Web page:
A significant distinguishing factor between dating sites eHarmony and Match is that eHarmony is designed specifically to match single men and women for long-term relationships, while Match is open to casual, short-term, and long-term relationships, as well as to LGBT profiles. eHarmony does not support LGBT profiles.
Moreover, eHarmony does not allow members to browse for matches or communicate directly with each other. The site uses member preferences and an elaborate compatibility questionnaire to match candidates and only allows communication between profiles that match. Match is more like a social website; it does have its own search algorithm and suggestions, but it also allows members to browse through profiles and contact other members.
Contents: Match vs eHarmony
- 1 Membership
- 1.1 Profiles
- 1.2 Communication restrictions
- 2 Matching Algorithm
- 3 Price and Operating Model
- 3.1 eHarmony Pricing
- 3.2 Match
- 4 Dating Categories Available
- 5 Statistics
To join, users must fill out a comprehensive questionnaire. eHarmony conducts all searches for its members � users don’t have the option of searching or browsing profiles themselves. Members communicate through the website. eHarmony generates matches based on a compatibility test and profile criteria that members fill out. The site sends email alerts when new matches are found.
Members on Match are looking for dates, hook-ups and long-term relationships. Match leaves the search up to the individual members. New users create a profile and enter search criteria. The site matches them to other members based on these criteria. However, members also have the option of conducting searches on their own based on search filters. For communication, members may «wink» at others, email or IM.
eHarmony profiles include basics, such as age, height, hair color, eye color, body type and ethnicity. Profiles also include relationship history, whether the member has children, whether they smoke or drink and their location. Members may add up to 12 photos. Members also answer questions to show their personality, choose must-have values and choose activities and interests. eHarmony profiles also include information from their «29 Dimensions of Compatibility Test.» While the main site is not open to the LGBT population, eHarmony refers them to a companion site, Compatible Partners.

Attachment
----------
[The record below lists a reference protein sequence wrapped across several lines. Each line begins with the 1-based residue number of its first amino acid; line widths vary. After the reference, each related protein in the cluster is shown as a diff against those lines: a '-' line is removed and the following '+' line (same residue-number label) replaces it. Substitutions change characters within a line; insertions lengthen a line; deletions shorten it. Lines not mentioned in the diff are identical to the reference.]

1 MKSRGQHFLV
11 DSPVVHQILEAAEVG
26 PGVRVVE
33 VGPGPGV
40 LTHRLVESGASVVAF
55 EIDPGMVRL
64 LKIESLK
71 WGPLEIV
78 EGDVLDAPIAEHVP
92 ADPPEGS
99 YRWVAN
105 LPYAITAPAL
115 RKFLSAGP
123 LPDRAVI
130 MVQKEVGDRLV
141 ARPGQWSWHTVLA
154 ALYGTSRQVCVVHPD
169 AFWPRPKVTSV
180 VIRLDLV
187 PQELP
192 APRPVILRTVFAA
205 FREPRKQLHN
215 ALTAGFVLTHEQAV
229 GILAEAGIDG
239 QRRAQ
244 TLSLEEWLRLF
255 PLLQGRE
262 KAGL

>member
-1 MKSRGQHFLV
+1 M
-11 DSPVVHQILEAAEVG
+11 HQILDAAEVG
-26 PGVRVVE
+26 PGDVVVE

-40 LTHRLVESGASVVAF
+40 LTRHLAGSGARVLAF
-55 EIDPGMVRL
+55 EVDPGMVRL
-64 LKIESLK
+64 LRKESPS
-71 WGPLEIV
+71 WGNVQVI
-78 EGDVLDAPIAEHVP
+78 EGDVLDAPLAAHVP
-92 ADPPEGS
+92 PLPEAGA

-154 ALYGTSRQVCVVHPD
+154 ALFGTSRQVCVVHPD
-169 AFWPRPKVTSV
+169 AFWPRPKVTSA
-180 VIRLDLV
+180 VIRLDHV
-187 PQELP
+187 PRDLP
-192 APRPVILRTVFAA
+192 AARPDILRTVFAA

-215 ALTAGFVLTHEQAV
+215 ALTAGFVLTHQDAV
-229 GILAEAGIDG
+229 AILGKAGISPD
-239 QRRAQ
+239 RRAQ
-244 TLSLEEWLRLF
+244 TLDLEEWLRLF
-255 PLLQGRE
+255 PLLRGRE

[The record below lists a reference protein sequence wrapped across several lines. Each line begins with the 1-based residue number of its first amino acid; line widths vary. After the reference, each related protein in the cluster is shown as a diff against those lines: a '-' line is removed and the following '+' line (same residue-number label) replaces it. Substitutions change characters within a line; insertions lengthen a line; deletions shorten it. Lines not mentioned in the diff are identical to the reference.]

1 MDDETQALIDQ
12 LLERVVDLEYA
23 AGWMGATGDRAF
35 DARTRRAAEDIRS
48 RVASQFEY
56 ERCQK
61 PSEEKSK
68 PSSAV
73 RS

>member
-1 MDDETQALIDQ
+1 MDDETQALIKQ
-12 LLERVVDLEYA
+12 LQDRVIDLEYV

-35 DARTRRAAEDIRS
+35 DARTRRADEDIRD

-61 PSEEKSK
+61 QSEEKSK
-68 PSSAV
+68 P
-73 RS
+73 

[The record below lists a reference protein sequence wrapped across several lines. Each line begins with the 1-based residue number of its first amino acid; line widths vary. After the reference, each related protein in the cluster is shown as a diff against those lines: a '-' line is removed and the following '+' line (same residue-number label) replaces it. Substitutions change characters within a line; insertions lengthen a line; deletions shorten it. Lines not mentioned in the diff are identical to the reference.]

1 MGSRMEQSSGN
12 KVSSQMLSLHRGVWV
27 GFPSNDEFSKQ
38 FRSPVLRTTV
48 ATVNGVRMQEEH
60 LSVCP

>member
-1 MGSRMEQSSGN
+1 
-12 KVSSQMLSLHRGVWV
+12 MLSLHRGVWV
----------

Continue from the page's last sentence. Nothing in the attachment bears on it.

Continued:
Match is open to the LGBT community. Match profiles include basics, such as age, height, hair color, eye color, body type and ethnicity. Profiles also include sexual orientation, relationship status, whether the member has children, whether they smoke or drink, and their location. Members write an open-ended essay about themselves and their match. Profiles may include interests, exercise habits, hobbies, political views, education, faith, background values, and whether the member has or even likes pets. Users may add up to 26 photos and even import photos from Facebook.
While it is free for new users on eHarmony to view their matches, they must sign up for one of the paid plans to initiate contact wtih other members. Members have the potential to decline a match, meaning all contact stops.
Match also offers free viewing of matches, but new users must sign up for a paid plan to email or IM other members. They may «wink» Columbus sugar daddy at members, but even paying members may not contact them until they’ve signed up for a membership. Like eHarmony, Match allows members to block other members from contacting them.
eHarmony uses what it calls «29 dimensions of compatibility» based on a compatibility test. The algorithm looks at core traits such as emotional temperament, social style, cognitive mode and physicality. It also looks at vital attributes such as relationship skills, values and beliefs and key experiences. eHarmony makes matches based on this compatibility test and profile criteria members fill out. The site sends email alerts when new matches are found.
Deja una respuesta
Lo siento, debes estar conectado para publicar un comentario.